Friday 28 August 2015


 Rat Control Course for Gamekeepers 

Monday 21 September 2015
1000 – c.1600 hrs
Horseupcleugh, Longformacus, Berwickshire

Rat Control Course for Gamekeepers

Wednesday 23 September 2015
1000 – c.1600 hrs

Hopetoun Estate, West Lothian



SGA Fishing Group members, please note, we are hosting our first official group meeting at the SGA office on Sunday 6th September at 10am.
On the agenda will be the Wild Fisheries Reform process and SGA involvement/progress to date, building the group’s delivery arm and laying out the group’s policy objectives for the weeks and months ahead.
We hope to see representatives from the Tay ghillies group at the meeting. Anyone coming from the north, please contact Duncan Ferguson, who can assist with transport. (m) 07823 334747  (e)

The tight timescale of the Wild Fisheries Reform process, coupled with work commitments on the rivers, has prevented a meeting of the group until now.
We hope as many members as possible can attend.

Date: Sunday September 6th 2015.
Venue: Inveralmond Business Centre, 6 Auld Bond Road, South Inveralmond, Perth PH1 3FX.

Please report/buzz side entrance to the main car park, signposted for Balfour Beatty. 


Please Be Aware The SGA Office will be closed Monday 31st August and will re-open on Tuesday 1st September.

Tuesday 11 August 2015


An experienced bird ringer believes conservationists need to work more with gamekeepers after he recorded trend-bucking numbers of rare owls on grouse moor areas.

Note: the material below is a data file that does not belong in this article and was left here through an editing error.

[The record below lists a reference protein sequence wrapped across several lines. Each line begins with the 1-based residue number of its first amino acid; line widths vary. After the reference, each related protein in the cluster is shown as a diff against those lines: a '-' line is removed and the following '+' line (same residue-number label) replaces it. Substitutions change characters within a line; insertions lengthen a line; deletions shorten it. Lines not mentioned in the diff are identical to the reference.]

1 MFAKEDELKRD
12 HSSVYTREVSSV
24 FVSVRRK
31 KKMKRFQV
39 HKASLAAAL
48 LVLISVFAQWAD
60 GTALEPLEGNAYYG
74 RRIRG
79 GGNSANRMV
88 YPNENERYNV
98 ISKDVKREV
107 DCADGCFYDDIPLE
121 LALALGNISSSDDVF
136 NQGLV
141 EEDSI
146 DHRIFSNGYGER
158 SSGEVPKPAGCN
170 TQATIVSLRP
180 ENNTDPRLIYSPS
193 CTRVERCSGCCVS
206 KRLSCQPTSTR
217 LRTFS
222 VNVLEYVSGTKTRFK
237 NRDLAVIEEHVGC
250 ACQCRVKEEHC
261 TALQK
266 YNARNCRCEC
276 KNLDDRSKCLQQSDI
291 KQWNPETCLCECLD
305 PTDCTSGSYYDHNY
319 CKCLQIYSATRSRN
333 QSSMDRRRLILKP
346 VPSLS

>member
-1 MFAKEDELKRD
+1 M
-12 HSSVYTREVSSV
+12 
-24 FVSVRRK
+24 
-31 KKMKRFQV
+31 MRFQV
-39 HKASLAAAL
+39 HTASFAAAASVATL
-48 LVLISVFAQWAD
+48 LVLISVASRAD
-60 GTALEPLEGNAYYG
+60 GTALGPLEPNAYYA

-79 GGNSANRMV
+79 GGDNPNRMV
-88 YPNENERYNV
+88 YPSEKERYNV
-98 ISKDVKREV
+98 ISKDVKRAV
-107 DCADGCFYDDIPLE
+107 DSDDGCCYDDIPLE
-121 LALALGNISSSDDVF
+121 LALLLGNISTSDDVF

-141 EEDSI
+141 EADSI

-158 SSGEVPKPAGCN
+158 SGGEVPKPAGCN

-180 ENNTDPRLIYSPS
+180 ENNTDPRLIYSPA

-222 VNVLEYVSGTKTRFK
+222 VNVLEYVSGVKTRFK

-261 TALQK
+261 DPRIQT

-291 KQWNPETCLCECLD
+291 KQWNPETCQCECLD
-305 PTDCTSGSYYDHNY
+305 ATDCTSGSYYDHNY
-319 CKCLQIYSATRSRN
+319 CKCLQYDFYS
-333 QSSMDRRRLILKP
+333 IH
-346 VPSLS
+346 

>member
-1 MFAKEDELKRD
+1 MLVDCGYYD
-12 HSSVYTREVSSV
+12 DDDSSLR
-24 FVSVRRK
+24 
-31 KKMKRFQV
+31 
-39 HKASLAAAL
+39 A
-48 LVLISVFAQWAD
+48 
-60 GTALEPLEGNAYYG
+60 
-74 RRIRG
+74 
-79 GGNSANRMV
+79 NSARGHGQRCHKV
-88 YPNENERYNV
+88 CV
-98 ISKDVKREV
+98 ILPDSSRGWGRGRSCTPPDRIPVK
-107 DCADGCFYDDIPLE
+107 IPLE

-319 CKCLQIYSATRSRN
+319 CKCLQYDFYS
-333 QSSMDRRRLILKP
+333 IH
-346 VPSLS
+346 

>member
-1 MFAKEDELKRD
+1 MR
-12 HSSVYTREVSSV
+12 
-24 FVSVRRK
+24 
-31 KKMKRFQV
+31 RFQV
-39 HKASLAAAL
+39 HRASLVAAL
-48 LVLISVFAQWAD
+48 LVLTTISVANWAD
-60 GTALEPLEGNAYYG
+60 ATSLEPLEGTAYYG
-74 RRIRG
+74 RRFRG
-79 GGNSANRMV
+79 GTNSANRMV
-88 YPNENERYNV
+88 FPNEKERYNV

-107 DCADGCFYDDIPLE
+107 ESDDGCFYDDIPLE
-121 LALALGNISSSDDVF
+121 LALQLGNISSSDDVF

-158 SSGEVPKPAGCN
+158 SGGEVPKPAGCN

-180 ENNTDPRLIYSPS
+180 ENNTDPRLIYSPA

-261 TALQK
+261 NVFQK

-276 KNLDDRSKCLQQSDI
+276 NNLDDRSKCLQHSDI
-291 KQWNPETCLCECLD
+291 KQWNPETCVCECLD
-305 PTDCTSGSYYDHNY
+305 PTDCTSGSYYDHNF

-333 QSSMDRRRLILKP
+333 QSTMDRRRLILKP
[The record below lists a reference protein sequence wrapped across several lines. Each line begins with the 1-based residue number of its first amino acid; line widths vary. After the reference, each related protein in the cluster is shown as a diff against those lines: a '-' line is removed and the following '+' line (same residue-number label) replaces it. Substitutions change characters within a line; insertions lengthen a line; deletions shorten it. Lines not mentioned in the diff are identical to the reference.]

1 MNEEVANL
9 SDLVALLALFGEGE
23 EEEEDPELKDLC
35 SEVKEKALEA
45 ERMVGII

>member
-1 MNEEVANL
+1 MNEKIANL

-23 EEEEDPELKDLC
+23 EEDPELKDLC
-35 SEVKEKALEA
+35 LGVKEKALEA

For two decades Neil Morrison, a ‘hobby’ owl specialist, licensed to ring birds by BTO Scotland, has developed relationships with gamekeepers and landowners in Perthshire.
That partnership has helped produce valuable data, with numbers of endangered short eared owls in three neighbouring glens- comprising grouse moor and farmland- being amongst the best in mainland UK.
At least 18 pairs of the amber-listed birds of prey have bred in the last two years and Kestrels, declining alarmingly across Britain, are thriving, with eleven breeding pairs recorded since 2014.
Neil’s communication with the gamekeeping staff also recently enabled BBC Natural World programmers to film owls hunting, with researchers writing to praise the abundance of wildlife.
Now, on the eve of the 2015 grouse season, the raptor study group member believes warring factions should learn to put differences aside, so birdlife can be the winner.
“All my interest is in birds. I have never got involved in countryside politics but, personally, the benefits I have reaped from working with gamekeepers and landowners has been far greater than I initially thought.
“All professions have good and bad but, from my experience, gamekeepers tend to get tarred with the same brush. For me, I couldn’t have worked on long-term projects without them.
“The owls have an amazing record of success in these three glens and it must be to do with the land management by the gamekeepers because, to get ground-nesters to be as successful as they can be, rats, stoats, weasels and foxes can be a problem.
“The gamekeepers control their numbers and, from over 80 nests I’ve counted over the years, I haven’t lost many to predators at all.